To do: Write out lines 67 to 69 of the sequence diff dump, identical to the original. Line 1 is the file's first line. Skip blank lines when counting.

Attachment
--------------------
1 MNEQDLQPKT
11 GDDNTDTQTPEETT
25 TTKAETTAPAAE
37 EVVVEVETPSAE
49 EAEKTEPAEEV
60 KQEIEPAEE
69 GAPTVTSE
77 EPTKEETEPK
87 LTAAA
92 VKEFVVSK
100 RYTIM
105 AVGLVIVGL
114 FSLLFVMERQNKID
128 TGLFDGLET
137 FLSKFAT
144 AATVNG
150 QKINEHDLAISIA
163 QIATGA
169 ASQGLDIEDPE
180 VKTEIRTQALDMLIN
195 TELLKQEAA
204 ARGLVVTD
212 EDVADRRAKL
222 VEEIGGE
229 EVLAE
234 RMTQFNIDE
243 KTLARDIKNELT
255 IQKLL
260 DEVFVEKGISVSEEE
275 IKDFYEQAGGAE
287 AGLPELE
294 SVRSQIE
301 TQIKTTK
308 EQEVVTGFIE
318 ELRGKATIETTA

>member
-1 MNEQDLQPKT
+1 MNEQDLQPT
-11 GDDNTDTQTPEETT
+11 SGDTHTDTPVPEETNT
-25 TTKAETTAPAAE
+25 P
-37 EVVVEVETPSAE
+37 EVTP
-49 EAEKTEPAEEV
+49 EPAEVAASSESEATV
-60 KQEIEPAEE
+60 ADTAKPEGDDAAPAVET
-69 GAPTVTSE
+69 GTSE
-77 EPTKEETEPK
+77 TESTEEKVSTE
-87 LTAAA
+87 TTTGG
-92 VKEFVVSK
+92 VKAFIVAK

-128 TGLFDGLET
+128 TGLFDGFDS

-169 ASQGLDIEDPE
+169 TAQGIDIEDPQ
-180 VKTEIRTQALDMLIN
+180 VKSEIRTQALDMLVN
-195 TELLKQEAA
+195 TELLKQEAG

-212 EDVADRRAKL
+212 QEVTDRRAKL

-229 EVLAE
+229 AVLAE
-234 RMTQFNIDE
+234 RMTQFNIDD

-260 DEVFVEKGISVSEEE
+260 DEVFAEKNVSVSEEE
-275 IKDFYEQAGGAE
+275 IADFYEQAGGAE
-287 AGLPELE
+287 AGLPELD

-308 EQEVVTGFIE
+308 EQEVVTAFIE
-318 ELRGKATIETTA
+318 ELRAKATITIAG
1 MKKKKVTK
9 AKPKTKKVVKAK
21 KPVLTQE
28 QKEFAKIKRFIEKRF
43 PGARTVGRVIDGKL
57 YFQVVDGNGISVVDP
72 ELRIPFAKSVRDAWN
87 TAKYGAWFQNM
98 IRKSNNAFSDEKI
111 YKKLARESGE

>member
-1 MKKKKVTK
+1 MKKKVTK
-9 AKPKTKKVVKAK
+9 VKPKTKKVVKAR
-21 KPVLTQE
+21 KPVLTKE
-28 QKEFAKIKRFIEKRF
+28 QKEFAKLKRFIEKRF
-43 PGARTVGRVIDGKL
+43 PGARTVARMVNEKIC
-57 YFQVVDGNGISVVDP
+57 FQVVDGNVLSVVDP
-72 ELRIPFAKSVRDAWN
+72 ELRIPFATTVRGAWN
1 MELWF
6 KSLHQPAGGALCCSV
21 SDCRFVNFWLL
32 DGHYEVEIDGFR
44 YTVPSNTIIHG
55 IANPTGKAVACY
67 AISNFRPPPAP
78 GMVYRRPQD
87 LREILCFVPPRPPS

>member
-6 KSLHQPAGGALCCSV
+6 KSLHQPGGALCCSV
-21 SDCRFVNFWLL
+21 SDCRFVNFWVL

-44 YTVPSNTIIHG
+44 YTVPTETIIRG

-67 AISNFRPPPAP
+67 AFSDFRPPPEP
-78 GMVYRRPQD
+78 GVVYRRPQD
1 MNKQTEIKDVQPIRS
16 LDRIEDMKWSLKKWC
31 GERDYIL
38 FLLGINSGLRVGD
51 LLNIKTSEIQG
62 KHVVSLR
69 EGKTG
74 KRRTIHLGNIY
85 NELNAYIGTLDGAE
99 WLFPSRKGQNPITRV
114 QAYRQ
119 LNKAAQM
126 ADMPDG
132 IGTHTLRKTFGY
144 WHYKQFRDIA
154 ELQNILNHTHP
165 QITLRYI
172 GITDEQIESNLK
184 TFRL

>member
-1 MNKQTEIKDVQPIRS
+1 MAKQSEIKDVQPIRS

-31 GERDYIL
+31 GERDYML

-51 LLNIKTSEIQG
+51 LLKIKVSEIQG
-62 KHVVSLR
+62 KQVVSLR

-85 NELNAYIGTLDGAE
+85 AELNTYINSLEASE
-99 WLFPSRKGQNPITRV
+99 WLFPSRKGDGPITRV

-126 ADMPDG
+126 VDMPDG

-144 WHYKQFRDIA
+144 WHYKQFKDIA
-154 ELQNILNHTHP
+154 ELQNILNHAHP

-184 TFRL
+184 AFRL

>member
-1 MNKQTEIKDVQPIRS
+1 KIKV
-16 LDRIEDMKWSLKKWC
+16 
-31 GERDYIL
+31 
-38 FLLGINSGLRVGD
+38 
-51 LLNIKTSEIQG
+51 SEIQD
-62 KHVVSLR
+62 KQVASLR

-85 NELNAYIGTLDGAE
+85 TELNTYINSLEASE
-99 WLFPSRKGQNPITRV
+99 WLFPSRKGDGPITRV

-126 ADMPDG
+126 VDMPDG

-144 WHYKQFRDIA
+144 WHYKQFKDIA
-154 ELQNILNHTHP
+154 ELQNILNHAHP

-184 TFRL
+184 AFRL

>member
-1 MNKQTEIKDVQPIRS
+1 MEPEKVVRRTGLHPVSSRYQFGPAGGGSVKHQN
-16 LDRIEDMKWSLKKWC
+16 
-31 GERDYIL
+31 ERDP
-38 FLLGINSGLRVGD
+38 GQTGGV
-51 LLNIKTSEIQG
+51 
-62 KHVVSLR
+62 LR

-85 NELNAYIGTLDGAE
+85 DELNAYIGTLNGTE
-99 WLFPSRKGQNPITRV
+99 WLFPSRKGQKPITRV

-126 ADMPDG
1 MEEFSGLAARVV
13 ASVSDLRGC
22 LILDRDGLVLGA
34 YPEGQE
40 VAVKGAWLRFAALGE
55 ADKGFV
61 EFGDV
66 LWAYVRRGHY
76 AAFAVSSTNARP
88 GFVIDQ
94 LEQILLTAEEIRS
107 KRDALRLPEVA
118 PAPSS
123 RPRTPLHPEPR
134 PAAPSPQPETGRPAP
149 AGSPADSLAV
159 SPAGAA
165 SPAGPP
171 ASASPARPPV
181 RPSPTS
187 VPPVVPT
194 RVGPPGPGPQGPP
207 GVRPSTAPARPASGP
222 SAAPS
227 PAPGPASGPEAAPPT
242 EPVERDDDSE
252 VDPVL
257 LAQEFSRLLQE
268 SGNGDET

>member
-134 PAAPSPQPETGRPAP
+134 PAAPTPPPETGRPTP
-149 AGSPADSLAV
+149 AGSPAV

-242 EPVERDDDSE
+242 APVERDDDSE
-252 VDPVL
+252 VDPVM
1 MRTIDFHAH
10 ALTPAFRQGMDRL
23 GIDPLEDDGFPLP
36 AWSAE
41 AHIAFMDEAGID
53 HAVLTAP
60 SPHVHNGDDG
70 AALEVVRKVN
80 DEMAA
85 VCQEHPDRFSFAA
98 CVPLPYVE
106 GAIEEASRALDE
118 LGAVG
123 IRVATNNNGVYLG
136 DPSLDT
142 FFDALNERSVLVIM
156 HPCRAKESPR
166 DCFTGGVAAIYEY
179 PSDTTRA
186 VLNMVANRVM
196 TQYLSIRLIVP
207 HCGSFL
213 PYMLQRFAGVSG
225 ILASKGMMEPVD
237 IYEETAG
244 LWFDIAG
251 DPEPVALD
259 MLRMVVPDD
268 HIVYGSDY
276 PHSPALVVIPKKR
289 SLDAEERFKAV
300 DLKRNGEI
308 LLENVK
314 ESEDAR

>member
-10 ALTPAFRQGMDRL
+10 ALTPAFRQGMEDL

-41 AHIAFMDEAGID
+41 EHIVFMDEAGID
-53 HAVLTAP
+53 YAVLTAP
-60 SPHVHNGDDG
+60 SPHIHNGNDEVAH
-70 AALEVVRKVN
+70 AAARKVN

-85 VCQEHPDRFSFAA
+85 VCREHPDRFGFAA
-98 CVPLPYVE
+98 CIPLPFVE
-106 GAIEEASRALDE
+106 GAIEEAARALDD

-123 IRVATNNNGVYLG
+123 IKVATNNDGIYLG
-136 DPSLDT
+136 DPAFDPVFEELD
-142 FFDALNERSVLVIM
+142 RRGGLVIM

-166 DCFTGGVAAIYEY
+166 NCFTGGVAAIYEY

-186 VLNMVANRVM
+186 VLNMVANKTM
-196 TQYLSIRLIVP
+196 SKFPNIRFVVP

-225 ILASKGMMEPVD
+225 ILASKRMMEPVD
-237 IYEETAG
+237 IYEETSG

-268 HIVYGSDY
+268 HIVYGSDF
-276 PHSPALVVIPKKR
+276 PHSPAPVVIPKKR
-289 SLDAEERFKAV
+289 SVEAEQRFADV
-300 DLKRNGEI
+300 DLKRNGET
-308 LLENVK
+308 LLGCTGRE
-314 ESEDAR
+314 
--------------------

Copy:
-229 EVLAE
+229 AVLAE
-234 RMTQFNIDE